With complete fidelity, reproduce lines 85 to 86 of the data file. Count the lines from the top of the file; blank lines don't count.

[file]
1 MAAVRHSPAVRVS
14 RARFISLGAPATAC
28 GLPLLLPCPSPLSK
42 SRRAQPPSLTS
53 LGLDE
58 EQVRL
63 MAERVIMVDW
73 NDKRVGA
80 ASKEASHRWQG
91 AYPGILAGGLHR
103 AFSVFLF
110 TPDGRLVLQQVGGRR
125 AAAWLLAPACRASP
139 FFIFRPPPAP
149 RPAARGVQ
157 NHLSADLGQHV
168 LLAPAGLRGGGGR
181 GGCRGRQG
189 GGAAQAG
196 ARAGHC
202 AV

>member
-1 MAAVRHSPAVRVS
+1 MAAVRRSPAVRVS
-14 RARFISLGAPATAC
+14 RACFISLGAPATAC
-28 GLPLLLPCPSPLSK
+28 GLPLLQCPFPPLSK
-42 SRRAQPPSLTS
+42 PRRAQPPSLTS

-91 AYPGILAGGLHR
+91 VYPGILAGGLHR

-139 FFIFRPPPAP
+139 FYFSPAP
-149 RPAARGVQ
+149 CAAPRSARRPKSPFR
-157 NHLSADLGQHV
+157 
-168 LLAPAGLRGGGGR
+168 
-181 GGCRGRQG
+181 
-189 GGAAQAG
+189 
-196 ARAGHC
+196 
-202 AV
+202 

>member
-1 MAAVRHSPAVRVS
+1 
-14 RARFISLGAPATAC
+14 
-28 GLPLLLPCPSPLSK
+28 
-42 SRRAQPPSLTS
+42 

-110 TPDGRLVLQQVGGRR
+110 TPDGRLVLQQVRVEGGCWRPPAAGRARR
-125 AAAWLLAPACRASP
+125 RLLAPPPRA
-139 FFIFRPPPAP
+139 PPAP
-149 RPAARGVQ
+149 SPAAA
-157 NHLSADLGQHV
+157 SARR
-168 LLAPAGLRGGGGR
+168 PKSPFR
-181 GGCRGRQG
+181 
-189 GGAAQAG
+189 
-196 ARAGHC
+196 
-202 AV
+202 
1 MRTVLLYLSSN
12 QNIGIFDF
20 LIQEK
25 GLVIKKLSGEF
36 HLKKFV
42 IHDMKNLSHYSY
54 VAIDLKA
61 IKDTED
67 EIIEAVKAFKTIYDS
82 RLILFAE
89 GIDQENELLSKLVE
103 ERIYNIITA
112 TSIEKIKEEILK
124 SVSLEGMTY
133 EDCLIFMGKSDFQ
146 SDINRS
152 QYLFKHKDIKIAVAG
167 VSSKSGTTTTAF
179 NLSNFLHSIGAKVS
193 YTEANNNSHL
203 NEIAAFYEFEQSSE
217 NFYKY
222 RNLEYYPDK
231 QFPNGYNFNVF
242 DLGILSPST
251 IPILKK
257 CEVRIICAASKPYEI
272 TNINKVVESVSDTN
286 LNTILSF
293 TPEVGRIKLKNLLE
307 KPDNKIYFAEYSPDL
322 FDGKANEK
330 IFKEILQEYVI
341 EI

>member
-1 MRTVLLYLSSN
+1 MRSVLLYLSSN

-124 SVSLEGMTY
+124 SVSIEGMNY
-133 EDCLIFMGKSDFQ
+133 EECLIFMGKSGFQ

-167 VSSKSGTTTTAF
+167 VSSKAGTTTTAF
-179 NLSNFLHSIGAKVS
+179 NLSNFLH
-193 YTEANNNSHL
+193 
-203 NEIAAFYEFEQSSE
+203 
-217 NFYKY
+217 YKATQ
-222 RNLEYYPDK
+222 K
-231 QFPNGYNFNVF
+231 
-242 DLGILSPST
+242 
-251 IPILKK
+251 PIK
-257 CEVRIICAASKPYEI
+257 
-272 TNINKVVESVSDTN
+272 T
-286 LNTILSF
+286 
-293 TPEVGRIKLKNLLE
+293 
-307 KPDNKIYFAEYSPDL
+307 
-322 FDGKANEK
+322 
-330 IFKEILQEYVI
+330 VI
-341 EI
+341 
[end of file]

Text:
61 IKDTED
67 EIIEAVKAFKTIYDS